Using Machining Insights to Streamline Engineering

Aug. 9, 2023
An aerospace forger adopted a machine-monitoring program that offers more than process control: It has improved product set-up across multiple locations, making operations nimbler and freeing engineers to manage other tasks.

As a producer of high-performance materials and solutions for aerospace, defense, and other industrial markets, ATI looks at every angle to keep their competitive edge. When ATI’s Forged Products business unit — which machines complex aerospace components like rotating disks for jet engines — needed a machine-monitoring platform to improve productivity, they sought unique benefits beyond the norm.

ATI explored several machine-monitoring solutions to track and optimize productivity across three locations in Wisconsin, Connecticut, and Poland. During a visit to Sandvik Coromant’s training center in Mebane, N.C., for a demo of the Machining Insights machine-monitoring capabilities, ATI engineers discovered an opportunity that went beyond just maintaining uptime.

“When we saw how Sandvik Coromant was using Machining Insights in their own facility, we had ideas on how we could use it for more than just monitoring our machines for operations,” said Dino Tomasetti, machining methods and technology engineer for ATI Forged Products. “We also saw it as a tool for engineering.”

After the demo, ATI opted to transition from their existing monitoring solution, which provided limited data, to the comprehensive Machining Insights platform that they could use for a wide range of applications across their locations.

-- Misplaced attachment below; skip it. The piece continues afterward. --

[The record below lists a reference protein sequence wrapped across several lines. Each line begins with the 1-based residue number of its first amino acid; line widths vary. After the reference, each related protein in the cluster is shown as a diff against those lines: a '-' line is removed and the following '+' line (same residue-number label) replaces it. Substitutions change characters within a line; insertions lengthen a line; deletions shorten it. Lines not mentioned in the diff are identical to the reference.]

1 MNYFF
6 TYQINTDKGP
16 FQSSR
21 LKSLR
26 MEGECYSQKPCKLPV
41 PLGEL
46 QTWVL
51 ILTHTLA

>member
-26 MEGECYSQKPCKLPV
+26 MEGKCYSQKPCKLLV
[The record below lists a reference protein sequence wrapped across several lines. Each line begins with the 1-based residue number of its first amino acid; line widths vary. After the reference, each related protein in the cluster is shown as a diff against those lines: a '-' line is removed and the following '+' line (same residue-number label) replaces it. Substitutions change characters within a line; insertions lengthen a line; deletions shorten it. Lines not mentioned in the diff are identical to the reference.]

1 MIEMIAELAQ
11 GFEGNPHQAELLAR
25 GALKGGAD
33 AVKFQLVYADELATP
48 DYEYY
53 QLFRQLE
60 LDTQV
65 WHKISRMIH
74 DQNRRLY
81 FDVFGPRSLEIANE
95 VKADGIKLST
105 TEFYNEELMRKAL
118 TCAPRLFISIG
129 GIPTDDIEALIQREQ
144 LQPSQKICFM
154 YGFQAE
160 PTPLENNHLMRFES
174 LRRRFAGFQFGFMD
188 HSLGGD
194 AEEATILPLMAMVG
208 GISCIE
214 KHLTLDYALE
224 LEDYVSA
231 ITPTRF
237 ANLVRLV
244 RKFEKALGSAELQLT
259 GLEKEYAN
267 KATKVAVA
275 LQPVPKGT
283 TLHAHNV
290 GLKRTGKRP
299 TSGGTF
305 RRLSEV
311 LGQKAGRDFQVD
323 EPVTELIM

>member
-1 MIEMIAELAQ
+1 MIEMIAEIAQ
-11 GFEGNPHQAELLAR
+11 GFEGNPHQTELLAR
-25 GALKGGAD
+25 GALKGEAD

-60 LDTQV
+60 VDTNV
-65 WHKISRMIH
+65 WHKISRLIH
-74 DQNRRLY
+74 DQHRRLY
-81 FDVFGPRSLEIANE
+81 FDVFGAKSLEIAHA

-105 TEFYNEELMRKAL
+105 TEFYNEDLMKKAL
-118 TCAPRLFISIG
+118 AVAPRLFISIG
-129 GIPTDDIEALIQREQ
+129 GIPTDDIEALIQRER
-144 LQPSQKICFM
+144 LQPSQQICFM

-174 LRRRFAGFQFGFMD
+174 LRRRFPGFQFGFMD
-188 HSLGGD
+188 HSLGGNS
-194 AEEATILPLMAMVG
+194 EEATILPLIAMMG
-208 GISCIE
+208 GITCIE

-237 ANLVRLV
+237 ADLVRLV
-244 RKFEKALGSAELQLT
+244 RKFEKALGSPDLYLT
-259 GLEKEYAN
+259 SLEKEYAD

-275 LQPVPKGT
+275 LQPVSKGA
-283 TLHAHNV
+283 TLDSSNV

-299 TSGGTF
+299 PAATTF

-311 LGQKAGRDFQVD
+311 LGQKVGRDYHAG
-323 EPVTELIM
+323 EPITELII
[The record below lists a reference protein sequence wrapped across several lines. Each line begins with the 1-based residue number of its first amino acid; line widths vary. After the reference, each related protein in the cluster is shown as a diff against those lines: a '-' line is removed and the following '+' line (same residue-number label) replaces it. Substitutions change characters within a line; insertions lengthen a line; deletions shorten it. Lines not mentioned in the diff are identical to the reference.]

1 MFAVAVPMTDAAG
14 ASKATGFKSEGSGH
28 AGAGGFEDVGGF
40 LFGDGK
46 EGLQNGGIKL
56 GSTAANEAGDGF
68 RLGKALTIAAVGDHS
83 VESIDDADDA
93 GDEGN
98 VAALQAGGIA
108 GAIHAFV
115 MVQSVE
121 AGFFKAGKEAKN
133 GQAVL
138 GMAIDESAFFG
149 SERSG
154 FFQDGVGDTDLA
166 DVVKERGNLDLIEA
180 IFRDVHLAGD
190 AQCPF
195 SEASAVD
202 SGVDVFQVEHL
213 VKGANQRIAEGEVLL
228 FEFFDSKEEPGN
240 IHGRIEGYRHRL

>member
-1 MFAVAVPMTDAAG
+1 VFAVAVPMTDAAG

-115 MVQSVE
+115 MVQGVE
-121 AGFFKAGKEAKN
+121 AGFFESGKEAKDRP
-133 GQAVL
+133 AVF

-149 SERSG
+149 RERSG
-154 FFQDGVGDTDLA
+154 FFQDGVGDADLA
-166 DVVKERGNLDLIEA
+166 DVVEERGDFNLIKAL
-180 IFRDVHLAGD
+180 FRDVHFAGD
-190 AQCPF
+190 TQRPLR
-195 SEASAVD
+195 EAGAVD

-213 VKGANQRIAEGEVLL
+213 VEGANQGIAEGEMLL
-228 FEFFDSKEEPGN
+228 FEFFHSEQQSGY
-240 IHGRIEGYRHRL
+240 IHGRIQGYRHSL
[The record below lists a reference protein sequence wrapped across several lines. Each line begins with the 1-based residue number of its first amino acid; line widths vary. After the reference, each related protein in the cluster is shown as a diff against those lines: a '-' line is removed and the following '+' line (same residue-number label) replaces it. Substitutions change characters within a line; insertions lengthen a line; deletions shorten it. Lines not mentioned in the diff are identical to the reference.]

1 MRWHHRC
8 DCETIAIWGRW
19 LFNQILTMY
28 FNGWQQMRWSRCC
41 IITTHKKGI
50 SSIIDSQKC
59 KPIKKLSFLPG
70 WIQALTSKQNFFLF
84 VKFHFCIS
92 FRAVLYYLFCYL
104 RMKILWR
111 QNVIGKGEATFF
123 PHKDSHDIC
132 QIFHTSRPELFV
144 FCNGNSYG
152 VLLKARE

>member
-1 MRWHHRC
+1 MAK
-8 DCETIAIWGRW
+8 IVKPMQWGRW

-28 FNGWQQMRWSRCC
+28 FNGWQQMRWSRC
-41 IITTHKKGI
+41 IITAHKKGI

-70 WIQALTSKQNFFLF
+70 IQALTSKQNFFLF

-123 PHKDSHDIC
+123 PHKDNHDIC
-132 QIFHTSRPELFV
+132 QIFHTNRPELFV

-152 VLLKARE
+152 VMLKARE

Manual data collection and unavailable machine tools

ATI operates 20 CNC machines across multiple locations and works with a range of high-performance materials – including titanium, nickel-based alloys, and other heat-resistant super alloys (HRSAs) – to create complex parts for jet engines. The abrasiveness and stresses of these specialized materials create a range of machining challenges that can lead to unwanted downtime or damaged parts. Tools wear down more quickly, so processes need to be very stable to avoid tool breakage that could damage a part. In this environment, tracking machine uptime and performance to avoid such failures is essential to keep ahead of such disruptions.

ATI first implemented a basic machine-monitoring software about 10 years ago to eliminate time-consuming and unreliable, paper-based reporting on machining times. But that solution proved to be less than perfect, as it involved a lot of manual processes, and the data wasn’t especially helpful in determining what may be causing downtime.

“We were automatically collecting uptime, but we weren’t really collecting our downtime, which is a very important piece of the puzzle,” Tomasetti said. “So, for about three hours a day, every single day, I would check each machine and collect non-running time, talking to operators to put together a picture of how the machines were performing.”

Another problem they faced, as many aerospace manufacturers do, was tool life. When you’re dealing with complicated parts and difficult materials like HRSAs, tools and inserts can wear down extremely fast. Even though ATI employed a redundant tooling strategy to avoid downtime, they were still getting no-tool-available alarms.

“When that happens, the machine stops making chips,” Tomasetti said. “And when we’re not making chips, we’re not producing parts.”

Data-driven machining

ATI turned to metal-cutting expert Sandvik Coromant for a more robust machine-monitoring solution that would eliminate the manual data collection and improve tool utilization. Sandvik Coromant’s Machining Insights software had a number of features that attracted ATI. It gave them the ability to remotely gather a broad range of data sets in real time so they could track things like loads on the motor, alarms, tool availability and more from anywhere.